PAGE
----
“I think it’s beautiful. Though it certainly isn’t as beautiful as the rest of you.” Steve stifled another laugh. Lucy blushed again. Steve wondered if she could control her blushes because if anyone else had tried to say that to her, she’d have burst out laughing and pushed them in the shoulder before calling them a corny cheese-ball and walking away if they were trying to pick her up. Maybe this guy was special, though Steve didn’t think much of him thus far. He was too conceited and his accent made him sound like he was dropped straight into Eton when he was a baby and looked after by the prefects.
         The door to the café opened and Neil walked in. Steve grinned; Neil would send this clown packing. He almost definitely knew him unless Carter wasn’t actually a rower (or at least not a very good one). Neil was the captain of the first rowing team. Or whatever it was called in rowing. Essentially, it meant that Neil was the best rower at the university. He was going to the Olympics next year for Britain and he and his crew had won all sorts of races and regattas. That meant that he was invaluable to the university and therefore could pretty much do whatever he wanted. Originally, Steve had hated him because he was privileged, smart, handsome and a rower. But Lucy had insisted that they get on because she was going out with him for 10 months last year, so get on they did and now Neil was as invaluable to Steve as he was to the university.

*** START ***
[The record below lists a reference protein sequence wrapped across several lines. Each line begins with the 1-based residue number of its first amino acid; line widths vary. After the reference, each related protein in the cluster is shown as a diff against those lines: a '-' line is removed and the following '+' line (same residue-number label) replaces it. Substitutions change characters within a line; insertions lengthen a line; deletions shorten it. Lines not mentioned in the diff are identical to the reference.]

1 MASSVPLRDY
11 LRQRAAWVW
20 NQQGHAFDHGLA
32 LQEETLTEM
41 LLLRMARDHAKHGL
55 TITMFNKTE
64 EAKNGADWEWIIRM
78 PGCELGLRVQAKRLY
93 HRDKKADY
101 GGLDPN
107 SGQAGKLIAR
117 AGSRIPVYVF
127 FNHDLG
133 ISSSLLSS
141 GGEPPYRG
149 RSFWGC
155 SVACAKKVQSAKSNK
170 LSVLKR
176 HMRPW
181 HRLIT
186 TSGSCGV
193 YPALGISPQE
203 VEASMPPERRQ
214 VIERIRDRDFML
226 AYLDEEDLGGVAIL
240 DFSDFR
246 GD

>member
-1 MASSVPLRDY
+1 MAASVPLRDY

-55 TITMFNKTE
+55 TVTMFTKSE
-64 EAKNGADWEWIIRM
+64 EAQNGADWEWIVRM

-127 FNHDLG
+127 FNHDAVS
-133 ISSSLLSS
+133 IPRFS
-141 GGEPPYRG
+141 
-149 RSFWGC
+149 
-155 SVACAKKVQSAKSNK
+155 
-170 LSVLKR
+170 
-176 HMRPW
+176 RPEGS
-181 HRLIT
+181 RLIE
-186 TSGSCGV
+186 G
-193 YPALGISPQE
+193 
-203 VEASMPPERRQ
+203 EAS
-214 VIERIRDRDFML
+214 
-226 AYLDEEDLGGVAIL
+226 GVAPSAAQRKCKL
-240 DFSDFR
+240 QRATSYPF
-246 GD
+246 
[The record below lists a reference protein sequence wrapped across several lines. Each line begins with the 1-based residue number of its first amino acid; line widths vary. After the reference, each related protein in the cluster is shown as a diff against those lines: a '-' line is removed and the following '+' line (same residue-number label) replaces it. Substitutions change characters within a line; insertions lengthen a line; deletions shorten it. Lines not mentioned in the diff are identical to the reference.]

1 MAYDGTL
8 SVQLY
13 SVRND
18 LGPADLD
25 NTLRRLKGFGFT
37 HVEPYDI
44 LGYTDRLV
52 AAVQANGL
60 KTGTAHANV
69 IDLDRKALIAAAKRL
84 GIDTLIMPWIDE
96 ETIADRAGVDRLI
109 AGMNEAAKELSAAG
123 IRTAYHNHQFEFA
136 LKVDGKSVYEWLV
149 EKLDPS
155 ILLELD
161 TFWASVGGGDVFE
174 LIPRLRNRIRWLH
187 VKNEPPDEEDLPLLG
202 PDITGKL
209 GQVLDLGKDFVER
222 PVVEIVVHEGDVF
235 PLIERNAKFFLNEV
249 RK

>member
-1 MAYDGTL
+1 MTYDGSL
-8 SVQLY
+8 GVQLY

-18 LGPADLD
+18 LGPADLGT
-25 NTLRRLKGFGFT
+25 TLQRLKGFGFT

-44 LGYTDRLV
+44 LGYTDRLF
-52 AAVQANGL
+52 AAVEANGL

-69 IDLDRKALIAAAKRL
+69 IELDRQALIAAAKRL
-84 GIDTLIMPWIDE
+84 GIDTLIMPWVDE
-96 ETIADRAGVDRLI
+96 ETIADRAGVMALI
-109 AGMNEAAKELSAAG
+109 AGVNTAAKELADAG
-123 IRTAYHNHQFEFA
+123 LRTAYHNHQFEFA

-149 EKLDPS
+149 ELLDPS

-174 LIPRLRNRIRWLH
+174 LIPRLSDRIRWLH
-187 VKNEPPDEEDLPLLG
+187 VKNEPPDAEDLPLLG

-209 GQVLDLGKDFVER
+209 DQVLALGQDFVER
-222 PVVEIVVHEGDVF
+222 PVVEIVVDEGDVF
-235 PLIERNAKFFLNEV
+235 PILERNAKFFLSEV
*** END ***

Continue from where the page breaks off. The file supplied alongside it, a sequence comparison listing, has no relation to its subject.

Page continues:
“Alright, kids? What’s occurring?” Lucy jumped as Neil snuck up behind her and slammed his hands down on her shoulders.
         “Neil!” she cried, ecstatic to see him. She leapt up and threw her arms around him while he lifted her clear off of the ground in a bear-hug. “You’re late. I said 5 and it’s now 5.03!” she said, looking at her watch, another new one after she’d broken her last one bartending again.
         “Well I do beg your forgiveness, I was otherwise engaged.” Lucy stuck her tongue out at him, not wanting to hear more, partly because he was her ex and partly because they were now too close to want to hear details – they both felt it would be like sharing with a sibling. “Hey, Steve, I brought you that game I promised you’d become obsessed with.” Steve, who had never been particularly interested in computer games, scowled.
         “I play it once and then you never mention it again, agreed?”
         “Unless you become obsessed with it, which you will.” Neil pointed out. They were all sitting at the table now, which had originally been intended for only 2 people and so was becoming quite cramped by this point, not that Lucy minded. That only meant that she was forced to sit closer to Carter, who had become slightly star struck at the entrance of Neil.
         “Hey, it’s Carter, right? Sorry, I’m terrible at names.”
         “Yes, Carter. Neil, yeah? Good to see you again.”
         “How’s training going for you lot? Ready for the arrival of the yanks? Henley’s not far away.” Steve looked at Lucy. She was clearly elated at the realisation that Carter was a good enough rower to be recognised by Neil. In fact, she was elated. Not just because she understood what the two rowers were discussing, about Henley Regatta (and now she knew that Carter was actually a good rower) but because Carter had locked his leg with hers under the table.